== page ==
South Wales has a fantastic industrial heritage and so little gets the recognition, or preservation, that it deserves. It is such a privilege to meet people who are doing all they can to retain the knowledge, and try and move conservation forward. One of the most inspiring people I have met in a long while is Clive Davies who is an absolute gem of information on the Pontypool area. He has painstakingly constructed a wonderful working model of Glyn Pits, at his home ( The real Glyn Pits is now fenced off and heavily scaffolded) .
Cavefest 2019 - an event to mark up in your diary. 23rd - 26th August, the bank holiday, will see a massive gathering of like-minded people gather in Crickhowell for a great weekend of subterranean activity. Last year was superb; this will be much better... there will be trips for all levels of ability and a lot more besides. Watch this space.
Diver: February 2019
Nice little feature of our trip to Lanzarote in November 2018. Very well illustrated. Thanks to Helen Rider and Prof. Thomas Iliffe; and Jameos del Agua for allowing us access.
Cwmystwyth lead mines - Level Fawr: Gwent Caving Club visit to this beautiful area on Sunday. Lots to see, big, small and deep! A special note of thanks here to Wayne Hewitt and Steve Biddle from the Forest of Dean for your patience.. ... See MoreSee Less
Thai Cave Rescue: The First Books…
In June 2018 a dramatic cave rescue began in Thailand that was to grip people worldwide. As it drew to a miraculous conclusion it was inevitable that books and movies would follow. I was amazed when the first two books on the subject were received in December, less than five months from the conclusion of the event. To turn a book out in that time : very impressive.
The first book to drop through the letterbox was entitled: “The Boys In The Cave” * by first time author, American journalist Matt Gutman. The second, a couple of weeks later: “The Cave” by Liam Cochrane. The first surprising thing that strikes me as I construct a review is that both these works are derived from the same publishing house - HarperCollins. The accompanying leaflet for reviewers gives the contact for both books as Serena Stent, Harper360.
Gutman’s book: The Boys In The Cave
The front cover was subtitled “Deep Inside The Impossible Rescue In Thailand”. My instant reaction was that, while hardback, the book looked and felt cheap and tacky. The cover image, showing two distant divers in a tunnel was poor; the wordage and design overly sensationalised.
Given the short period of time given to the preparation of this book I was genuinely intrigued as to what might be disclosed, but a touch cynical as to quality. Barely was the book opened when a gross error stared at me from the Contents page. Chapter 13 was entitled The Wet Mulles. It referred to the Australian team of divers correctly known as The Wet Mules. On to Page 1. Instantly I noted that my friend, British diver John Volanthen, had his name incorrectly spelt as well. Throughout the book, and we are probably talking hundreds of times, John’s name was consistently incorrect.
By page 3 my attention was caught by the poor understanding Gutman had of the principal rescue divers. He referred to them as “naturally pessimistic.” This lack of knowledge of the people involved and the simple lack of caving/cave diving understanding was to crop up again and again. Historical research into the wider subject matter was also poor: Statements such as:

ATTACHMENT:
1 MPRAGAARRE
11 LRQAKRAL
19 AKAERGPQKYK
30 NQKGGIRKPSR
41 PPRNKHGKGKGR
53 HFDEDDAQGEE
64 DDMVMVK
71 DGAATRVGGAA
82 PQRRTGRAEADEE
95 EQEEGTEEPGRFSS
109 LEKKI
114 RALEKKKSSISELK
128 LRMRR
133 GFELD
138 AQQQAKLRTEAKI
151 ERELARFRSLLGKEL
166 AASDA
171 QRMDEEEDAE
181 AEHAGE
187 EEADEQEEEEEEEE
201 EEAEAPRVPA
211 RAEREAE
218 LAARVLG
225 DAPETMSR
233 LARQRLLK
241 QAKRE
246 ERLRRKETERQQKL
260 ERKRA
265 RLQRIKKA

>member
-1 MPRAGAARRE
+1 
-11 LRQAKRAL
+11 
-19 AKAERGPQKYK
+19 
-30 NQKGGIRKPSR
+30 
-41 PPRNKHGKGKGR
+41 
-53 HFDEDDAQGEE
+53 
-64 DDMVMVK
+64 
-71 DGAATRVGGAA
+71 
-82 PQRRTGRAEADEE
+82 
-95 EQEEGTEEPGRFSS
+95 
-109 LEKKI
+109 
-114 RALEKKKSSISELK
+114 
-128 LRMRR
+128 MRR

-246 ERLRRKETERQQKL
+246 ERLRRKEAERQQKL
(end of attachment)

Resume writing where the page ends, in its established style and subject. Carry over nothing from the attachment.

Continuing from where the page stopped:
“Yet over the past 90 years more than 130 people from Britain alone have died cave diving.” A gross, inexcusable exaggeration, utter crass hyperbole. (That figure is much less than 25 !). It was equally evident that Gutman had a very poor grasp of the real cave environment. “In a cave spiked with glass-sharp stalactites a rope like that could easily snag or be severed.” Such statements are simply misleading or wrong!
The factual errors, the product of hasty compilation and poor checking, just kept appearing. Knowledge of diving was laughable: Gutman refers, for example, to “steel O-rings at either end” of containers to ensure they are waterproof !
Again, recounting the rescue that Stanton and Mallinson had conducted in Mexico, in 2004, we are told that “Six soldiers clung to a ledge above a subterranean river in relative comfort…” Clearly you cant let the truth get in the way of a good story. And on the very next page the incident involving the loss of a leading French cave diver is similarly dramatized incorrectly.
The touches of humour such as the description of Rick Stanton entering the cave and diving with an old car inner tube strapped to his back was engaging as was John Volanthen’s comment on the same equipment: “You’ll look like a cockwomble.” But perhaps Jason Mallinson will not feel quite so amused when Gutman writes disparagingly: “Mallinson, who is as chatty as a brick wall,…”
Liam Cochrane’s book: The Cave
Having been critical of the shoddy “race to the bookshelves” demonstrated by Gutman I was suitably primed as to what to be on the look out for in The Cave. The cover on the second book – an image of the Wild Boars football team gathered on the surface - was altogether more attractive from my perspective than that selected by Gutman. Unfortunately the image on the back cover was confusing and would better have been left out altogether. Despite the fact that the two authors came from the same field, namely news correspondents, and the format of each book was essentially the same, it was very quickly apparent that their respective offerings were like chalk and cheese. Cochrane’s writing, was easy to read and the pages flowed naturally. Gutman’s book was clearly intended for an American audience, with some terms that we in UK might struggle to understand. Likewise all his distances are quoted in feet, yards and miles while Cochrane uses metric, which seems so much better, certainly for a European audience.